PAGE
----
Occurrences & Incidents February - April 2022
All clubs and GFA members are urged to report all occurrences and incidents promptly, as and when they occur, using the GFA’s occurrence reporting portal at glidingaustralia.org/Log-In/log-in-soar.html. This is always best done while all details are fresh in everyone's mind.
You can read the full SOAR report at tinyurl.com/ltmko56
Reports noted 'Under investigation' are based on preliminary information received and may contain errors. Any errors in this summary will be corrected when the final report has been completed.
The pilot was competing in the Horsham Week competition and was one of the first group of gliders launched from RWY 35. After release, the pilot could not find lift and soon found himself at 1200ft AGL about 1km south (downwind) of the airstrip. The pilot was about to conduct a straight-in approach onto RWY 35 when the glider encountered a weak thermal. The pilot attempted to work the thermal, but this led to the glider drifting into the circuit area. At the time there were four tugs actively launching the remaining gliders. One of the tug pilots, upon joining base leg, spotted the glider in his path and radioed the glider pilot asking his intentions. The glider pilot stopped thermalling and conducted a straight-in approach and landing, while the tug pilot conducted a go-around. The Competition Safety Officer counselled the glider pilot and used this incident as the focus of his Safety presentation at briefing the following morning.
DG-500 Elan Orion
Wheels up landing
During a training flight the student pilot landed with the undercarriage retracted, a configuration that was not identified by the instructor.
The student was landing at an unfamiliar airfield and was conducting a braked decent from height. The pilot lowered the undercarriage during descent but then raised the undercarriage when conducting the pre-landing checklist. The instructor did not recognise the student had retracted the undercarriage, and the aircraft landed on its belly suffering minor gelcoat abrasions. The instructor noted that the undercarriage position placard was obscured and that he was unfamiliar with the aircraft. The lack of consistency between gliders in the direction of landing gear activation was identified by the CFI as a casual factor, which can be a trap for instructors who are changing between glider types.
This incident highlights the problem of using "checklists" as "to do lists”. Rather than checking that the gear was in the correct position during the pre-landing checklist, the student used the list as a prompt to action. OSB 01/14 'Circuit & Landing Advice' confirms that the pre-landing checklist is a 'check' and not an 'action' list. The undercarriage check should verify the undercarriage lever is matched to the lowered position on the placard.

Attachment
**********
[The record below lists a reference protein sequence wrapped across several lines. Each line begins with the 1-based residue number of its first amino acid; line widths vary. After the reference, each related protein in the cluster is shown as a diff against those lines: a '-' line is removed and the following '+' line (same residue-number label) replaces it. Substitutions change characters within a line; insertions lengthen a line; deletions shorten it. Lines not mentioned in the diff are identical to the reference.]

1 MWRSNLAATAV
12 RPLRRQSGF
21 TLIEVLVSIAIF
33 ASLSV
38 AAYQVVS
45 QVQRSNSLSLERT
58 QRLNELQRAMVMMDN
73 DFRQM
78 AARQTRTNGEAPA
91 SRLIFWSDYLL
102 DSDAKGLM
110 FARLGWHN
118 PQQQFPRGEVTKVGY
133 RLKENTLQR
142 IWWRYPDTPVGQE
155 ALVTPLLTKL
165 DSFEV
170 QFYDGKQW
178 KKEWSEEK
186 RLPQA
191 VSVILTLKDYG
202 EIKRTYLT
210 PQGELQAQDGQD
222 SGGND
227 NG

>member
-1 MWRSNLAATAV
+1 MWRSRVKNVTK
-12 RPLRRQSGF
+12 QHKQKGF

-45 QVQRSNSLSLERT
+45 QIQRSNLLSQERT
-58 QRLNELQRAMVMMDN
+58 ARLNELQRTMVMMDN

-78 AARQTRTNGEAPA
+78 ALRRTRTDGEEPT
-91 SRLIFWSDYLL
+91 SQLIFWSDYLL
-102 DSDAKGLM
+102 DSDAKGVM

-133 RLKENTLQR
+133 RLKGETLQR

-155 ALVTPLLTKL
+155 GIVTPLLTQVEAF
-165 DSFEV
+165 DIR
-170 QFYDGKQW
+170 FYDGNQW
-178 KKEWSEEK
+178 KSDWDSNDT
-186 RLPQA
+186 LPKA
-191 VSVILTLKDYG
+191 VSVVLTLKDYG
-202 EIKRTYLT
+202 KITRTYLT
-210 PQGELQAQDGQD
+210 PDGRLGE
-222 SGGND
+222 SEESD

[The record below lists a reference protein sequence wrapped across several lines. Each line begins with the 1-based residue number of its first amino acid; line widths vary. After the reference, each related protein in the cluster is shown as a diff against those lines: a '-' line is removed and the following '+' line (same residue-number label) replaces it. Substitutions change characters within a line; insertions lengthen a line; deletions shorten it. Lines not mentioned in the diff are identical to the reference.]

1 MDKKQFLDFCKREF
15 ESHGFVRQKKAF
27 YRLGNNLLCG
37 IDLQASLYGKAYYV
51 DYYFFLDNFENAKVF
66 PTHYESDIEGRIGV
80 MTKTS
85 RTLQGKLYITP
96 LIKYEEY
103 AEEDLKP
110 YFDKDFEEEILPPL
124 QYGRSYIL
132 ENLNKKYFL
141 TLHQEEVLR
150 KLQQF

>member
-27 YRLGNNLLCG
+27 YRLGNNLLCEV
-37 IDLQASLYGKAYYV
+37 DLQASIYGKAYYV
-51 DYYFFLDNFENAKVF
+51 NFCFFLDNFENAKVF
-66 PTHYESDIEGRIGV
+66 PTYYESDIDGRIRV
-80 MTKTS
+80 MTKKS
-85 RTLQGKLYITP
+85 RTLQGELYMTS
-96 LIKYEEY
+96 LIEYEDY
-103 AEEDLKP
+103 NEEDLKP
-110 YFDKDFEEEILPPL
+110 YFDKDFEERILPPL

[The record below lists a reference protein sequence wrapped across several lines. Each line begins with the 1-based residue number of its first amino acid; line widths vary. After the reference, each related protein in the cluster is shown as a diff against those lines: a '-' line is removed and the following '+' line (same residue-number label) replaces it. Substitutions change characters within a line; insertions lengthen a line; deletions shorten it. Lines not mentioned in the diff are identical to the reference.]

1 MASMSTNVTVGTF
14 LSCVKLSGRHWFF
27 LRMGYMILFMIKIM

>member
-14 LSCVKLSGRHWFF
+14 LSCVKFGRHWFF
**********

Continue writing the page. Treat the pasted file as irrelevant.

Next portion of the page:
The pilot turned onto final high and deployed full airbrake to intersect the approach path to the aiming point. Identifying that an undershoot was starting to develop, the pilot partially retracted the airbrakes but the glider continued to undershoot. The pilot stated "instead of retracting the airbrakes some more I inexplicably pulled them out fully, believing that I had fully retracted them. I was aware that the undershoot had become serious enough that I would not have reached the runway, but because I believed the airbrakes were already fully retracted I attributed the situation to severe sink". Persons at the launch point observed the glider undershooting with full airbrakes deployed and alerted the pilot by radio. The pilot closed the airbrakes, just cleared the boundary fence and landed safely on the runway.
On the return leg of a cross-country flight and about 15kms from the home airfield, the pilot found themselves low. The decision to break-of the flight was left very late, and when the engine failed to start during the downwind leg into a paddock, the pilot found themselves too low to properly align with the paddock direction. The final turn into wind across the side boundary fence was low and slow, and the glider stalled wings level from about 10ft just inside the boundary fence, and struck the ground heavily while drifting to the right. The aircraft suffered superficial damage, and the pilot suffered minor whiplash. The pilot stated the “possibility of making home no doubt influenced the poor judgement” and “in the final minutes of the flight I failed to divert all my attention to the landing.” The pilot also mentioned that, upon reflection, they were “not in a suitable frame of mind to fly this day due significant background stress from work- and business-related matters.”
On 19 March 2022 during a series of Air Experience Flights (AEFs), the glider was flown in an unapproved configuration (i.e. without the tail battery or 5.5kg of ballast weight installed) for 3 hours and 47 minutes. The glider had returned to the Club from routine maintenance undertaken at an Approved Maintenance Organisation (AMO) the day prior to the flight. It was rigged on the airfield (not at the hangar) on the following morning by two Club members who subsequently conducted the daily inspections and signed the Daily Inspection Record. The aircraft subsequently flew 8 sorites with several instructors and student combinations without incident. On the following morning during the daily inspection, it was identified that the tail battery was not installed. A replacement battery was installed, and the aircraft returned to service. An independent control check, which requires two consecutive independent signatures on the Daily Inspection Record after the controls have been disconnected and reconnected, was not completed.